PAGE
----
The roofs of such monumental structures as the Grand People’s Study House, the People’s Palace of Culture and the Pyongyang Grand Theatre in Pyongyang have been built in Korean style of architecture.
The traditional Korean-style roofing, which combines various forms in a unique way with the main stress on the gabled roof, can be found in the International Friendship Exhibition House in Mt Myohyang, Kaesong Schoolchildren’s Palace, Koryo Songgyungwan University, and other buildings and rural dwelling houses in different parts of the country.
The roof has its origin in the straw-thatched hut built in the primitive ages to shelter from the rain and wind.
The Korean-style roof started from the two-sides-inclined roof (gabled roof) in the ancient times. It gradually developed into the four-sides-inclined roof without gables. In the period of the Three Kingdoms (277 BC-AD 935) when the first feudal states of Korea—Koguryo, Paekje and Silla—existed, a form of gabled roofs in which the two-sides-inclined roof was combined with the four-sides-inclined roof was created and carried forward.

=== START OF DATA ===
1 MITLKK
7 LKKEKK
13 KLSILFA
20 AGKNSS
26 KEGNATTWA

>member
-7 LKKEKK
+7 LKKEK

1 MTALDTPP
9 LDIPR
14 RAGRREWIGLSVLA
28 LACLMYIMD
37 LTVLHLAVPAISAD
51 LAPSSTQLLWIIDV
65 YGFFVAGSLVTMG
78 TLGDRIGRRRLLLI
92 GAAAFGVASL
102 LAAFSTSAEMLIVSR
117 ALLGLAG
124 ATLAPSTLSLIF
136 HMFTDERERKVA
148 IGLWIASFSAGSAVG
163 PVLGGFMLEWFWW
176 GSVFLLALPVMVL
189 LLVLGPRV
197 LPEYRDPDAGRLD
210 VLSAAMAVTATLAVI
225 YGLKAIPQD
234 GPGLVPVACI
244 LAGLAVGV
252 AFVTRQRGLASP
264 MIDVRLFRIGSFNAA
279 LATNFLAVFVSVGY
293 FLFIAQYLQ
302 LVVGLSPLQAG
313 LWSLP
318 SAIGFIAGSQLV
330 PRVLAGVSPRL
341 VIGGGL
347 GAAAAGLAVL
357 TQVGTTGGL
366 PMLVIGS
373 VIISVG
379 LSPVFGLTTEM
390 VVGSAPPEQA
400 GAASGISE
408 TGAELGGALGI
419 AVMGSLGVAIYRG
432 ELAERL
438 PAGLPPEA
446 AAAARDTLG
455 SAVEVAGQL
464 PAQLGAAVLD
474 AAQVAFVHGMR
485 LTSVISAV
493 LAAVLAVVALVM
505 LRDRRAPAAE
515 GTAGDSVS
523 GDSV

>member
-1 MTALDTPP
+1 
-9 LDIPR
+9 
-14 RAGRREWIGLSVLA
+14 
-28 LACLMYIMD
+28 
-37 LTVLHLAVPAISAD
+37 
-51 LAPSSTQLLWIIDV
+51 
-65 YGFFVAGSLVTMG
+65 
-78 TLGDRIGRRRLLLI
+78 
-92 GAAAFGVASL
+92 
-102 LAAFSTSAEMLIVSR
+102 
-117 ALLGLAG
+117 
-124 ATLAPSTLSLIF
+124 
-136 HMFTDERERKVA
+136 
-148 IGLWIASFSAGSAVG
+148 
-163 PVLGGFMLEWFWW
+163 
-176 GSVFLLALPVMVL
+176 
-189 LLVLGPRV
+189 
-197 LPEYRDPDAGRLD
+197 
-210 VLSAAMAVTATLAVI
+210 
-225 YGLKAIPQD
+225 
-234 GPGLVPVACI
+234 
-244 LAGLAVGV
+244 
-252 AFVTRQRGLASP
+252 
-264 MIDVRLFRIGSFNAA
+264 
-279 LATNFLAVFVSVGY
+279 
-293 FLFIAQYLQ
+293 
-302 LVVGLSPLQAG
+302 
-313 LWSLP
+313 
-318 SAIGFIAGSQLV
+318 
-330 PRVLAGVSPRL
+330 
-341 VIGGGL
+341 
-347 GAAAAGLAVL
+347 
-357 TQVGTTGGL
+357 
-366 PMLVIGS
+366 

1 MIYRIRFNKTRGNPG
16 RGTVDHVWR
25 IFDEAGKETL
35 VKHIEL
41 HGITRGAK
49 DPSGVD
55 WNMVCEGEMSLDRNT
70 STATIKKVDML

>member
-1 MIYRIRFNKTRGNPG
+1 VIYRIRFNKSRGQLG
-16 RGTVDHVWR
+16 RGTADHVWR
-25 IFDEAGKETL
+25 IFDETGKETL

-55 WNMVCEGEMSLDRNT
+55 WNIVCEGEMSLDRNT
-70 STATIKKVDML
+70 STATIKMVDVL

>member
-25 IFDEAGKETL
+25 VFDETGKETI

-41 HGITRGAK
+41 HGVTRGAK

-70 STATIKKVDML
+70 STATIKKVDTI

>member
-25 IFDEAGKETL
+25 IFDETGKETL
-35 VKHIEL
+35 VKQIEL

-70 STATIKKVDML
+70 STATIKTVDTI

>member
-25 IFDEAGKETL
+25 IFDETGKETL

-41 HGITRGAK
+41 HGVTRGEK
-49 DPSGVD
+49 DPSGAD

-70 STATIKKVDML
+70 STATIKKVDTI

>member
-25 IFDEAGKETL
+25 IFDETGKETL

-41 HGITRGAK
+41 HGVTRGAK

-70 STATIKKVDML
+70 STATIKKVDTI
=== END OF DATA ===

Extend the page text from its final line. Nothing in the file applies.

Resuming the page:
The Korean-style roofing has been polished up in the protracted period of development in keeping with the aesthetic sense of the Korean nation.
According to the materials and forms and ways of combination, it is subdivided into various styles.
The traditional Korean-style roofing is a simple tiled roof, which is distinguished by elegant and beautiful curved lines.
Today, various forms of roofing come into being along with the development of architecture.
The Korean-style roofing was inscribed on the list of national intangible cultural heritage.
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